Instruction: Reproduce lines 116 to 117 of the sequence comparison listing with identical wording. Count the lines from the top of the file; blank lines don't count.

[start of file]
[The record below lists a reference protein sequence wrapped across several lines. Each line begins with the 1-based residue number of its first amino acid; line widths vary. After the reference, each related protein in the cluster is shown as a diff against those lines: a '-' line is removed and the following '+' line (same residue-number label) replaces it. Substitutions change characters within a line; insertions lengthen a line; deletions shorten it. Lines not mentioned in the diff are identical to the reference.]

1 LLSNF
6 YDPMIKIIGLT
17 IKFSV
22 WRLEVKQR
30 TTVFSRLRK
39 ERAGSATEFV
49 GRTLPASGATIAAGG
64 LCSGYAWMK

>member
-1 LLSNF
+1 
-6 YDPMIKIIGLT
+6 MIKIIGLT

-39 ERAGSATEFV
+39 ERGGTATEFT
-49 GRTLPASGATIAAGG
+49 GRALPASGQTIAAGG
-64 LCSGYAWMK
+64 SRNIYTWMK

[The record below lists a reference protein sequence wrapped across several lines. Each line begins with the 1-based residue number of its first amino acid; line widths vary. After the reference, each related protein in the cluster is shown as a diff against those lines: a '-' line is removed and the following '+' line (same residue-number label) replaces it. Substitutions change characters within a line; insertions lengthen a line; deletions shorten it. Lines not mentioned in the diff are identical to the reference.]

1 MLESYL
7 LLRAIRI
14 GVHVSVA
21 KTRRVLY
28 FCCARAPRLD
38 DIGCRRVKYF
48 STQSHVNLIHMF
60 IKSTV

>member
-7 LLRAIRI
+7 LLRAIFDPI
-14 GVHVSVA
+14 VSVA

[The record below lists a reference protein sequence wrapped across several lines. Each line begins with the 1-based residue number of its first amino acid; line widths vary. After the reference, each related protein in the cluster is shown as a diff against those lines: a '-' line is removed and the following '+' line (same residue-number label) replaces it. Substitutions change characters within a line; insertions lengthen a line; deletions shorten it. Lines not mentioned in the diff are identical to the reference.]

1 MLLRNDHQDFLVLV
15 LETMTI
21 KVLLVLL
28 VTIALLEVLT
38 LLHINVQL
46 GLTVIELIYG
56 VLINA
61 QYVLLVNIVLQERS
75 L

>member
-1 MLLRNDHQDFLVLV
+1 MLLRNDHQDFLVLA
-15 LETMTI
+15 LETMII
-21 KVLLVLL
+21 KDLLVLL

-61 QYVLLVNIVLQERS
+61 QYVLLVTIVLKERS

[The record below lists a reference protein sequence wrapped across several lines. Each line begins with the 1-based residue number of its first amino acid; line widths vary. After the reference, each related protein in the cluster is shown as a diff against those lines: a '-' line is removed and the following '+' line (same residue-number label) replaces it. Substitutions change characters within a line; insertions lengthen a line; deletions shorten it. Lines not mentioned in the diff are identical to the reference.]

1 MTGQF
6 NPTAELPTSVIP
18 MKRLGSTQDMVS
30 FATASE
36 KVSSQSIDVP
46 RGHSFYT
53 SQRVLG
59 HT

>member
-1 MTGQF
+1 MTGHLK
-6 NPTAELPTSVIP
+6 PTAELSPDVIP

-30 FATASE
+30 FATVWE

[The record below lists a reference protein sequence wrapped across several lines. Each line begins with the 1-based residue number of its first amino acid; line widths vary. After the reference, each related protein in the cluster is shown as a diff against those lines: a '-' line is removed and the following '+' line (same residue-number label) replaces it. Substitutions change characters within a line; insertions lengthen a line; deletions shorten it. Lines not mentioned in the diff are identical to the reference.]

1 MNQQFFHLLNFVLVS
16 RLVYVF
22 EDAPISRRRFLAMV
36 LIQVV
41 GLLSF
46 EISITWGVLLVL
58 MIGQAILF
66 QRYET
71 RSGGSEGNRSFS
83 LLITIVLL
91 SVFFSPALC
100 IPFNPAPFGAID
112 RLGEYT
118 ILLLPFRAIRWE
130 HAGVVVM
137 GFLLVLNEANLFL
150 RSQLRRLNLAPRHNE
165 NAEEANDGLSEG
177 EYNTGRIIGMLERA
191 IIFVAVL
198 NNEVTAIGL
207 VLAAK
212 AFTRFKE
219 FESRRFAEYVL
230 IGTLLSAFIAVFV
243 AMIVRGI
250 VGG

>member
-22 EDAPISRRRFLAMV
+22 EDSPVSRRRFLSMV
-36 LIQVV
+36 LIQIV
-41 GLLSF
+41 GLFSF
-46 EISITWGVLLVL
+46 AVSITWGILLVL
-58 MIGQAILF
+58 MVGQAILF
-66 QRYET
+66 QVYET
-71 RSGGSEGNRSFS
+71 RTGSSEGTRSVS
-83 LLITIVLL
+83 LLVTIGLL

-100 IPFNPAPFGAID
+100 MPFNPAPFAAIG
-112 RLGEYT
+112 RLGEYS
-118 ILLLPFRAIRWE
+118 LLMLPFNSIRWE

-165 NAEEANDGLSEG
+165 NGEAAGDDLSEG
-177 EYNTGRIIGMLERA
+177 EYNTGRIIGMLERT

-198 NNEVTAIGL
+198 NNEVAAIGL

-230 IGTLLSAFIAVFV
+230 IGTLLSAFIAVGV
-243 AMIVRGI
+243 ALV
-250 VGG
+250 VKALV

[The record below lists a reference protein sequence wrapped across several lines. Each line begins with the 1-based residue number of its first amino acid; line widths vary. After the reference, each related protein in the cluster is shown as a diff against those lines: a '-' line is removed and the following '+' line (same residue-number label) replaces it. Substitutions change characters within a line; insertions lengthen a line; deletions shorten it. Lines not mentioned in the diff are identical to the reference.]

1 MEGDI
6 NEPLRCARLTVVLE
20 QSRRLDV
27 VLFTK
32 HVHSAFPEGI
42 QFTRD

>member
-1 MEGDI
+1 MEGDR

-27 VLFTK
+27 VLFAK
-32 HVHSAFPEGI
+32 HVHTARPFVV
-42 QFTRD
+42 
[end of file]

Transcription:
+100 MPFNPAPFAAIG
-112 RLGEYT